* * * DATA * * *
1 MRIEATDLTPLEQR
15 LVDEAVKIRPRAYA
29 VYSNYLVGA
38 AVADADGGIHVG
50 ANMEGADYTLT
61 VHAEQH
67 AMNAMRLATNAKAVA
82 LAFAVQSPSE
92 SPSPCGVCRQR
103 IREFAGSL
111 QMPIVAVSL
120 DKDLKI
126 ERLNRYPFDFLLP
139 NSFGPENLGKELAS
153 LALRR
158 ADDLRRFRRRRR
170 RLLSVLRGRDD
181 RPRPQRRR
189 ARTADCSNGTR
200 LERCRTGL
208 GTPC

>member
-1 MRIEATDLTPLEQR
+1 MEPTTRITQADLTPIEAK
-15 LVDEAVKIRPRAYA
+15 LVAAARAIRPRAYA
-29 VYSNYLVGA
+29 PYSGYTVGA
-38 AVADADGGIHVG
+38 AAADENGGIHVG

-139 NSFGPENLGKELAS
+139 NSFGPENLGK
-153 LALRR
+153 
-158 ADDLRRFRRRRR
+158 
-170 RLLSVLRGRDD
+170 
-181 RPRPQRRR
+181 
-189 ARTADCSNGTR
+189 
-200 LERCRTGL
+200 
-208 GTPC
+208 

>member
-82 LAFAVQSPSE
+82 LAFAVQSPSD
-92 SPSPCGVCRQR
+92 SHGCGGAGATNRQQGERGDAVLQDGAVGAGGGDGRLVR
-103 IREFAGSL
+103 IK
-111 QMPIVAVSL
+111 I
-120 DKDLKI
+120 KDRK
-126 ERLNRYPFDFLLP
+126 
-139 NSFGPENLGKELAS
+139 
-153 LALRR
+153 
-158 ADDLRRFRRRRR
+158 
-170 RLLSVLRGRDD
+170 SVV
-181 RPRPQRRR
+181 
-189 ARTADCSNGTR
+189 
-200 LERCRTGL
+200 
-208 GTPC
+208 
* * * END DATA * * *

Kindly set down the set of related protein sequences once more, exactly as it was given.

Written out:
1 MRIEATDLTPLEQR
15 LVDEAVKIRPRAYA
29 VYSNYLVGA
38 AVADADGGIHVG
50 ANMEGADYTLT
61 VHAEQH
67 AMNAMRLATNAKAVA
82 LAFAVQSPSE
92 SPSPCGVCRQR
103 IREFAGSL
111 QMPIVAVSL
120 DKDLKI
126 ERLNRYPFDFLLP
139 NSFGPENLGKELAS
153 LALRR
158 ADDLRRFRRRRR
170 RLLSVLRGRDD
181 RPRPQRRR
189 ARTADCSNGTR
200 LERCRTGL
208 GTPC

>member
-1 MRIEATDLTPLEQR
+1 MEPTTRITQADLTPIEAK
-15 LVDEAVKIRPRAYA
+15 LVAAARAIRPRAYA
-29 VYSNYLVGA
+29 PYSGYTVGA
-38 AVADADGGIHVG
+38 AAADENGGIHVG

-139 NSFGPENLGKELAS
+139 NSFGPENLGK
-153 LALRR
+153 
-158 ADDLRRFRRRRR
+158 
-170 RLLSVLRGRDD
+170 
-181 RPRPQRRR
+181 
-189 ARTADCSNGTR
+189 
-200 LERCRTGL
+200 
-208 GTPC
+208 

>member
-82 LAFAVQSPSE
+82 LAFAVQSPSD
-92 SPSPCGVCRQR
+92 SHGCGGAGATNRQQGERGDAVLQDGAVGAGGGDGRLVR
-103 IREFAGSL
+103 IK
-111 QMPIVAVSL
+111 I
-120 DKDLKI
+120 KDRK
-126 ERLNRYPFDFLLP
+126 
-139 NSFGPENLGKELAS
+139 
-153 LALRR
+153 
-158 ADDLRRFRRRRR
+158 
-170 RLLSVLRGRDD
+170 SVV
-181 RPRPQRRR
+181 
-189 ARTADCSNGTR
+189 
-200 LERCRTGL
+200 
-208 GTPC
+208 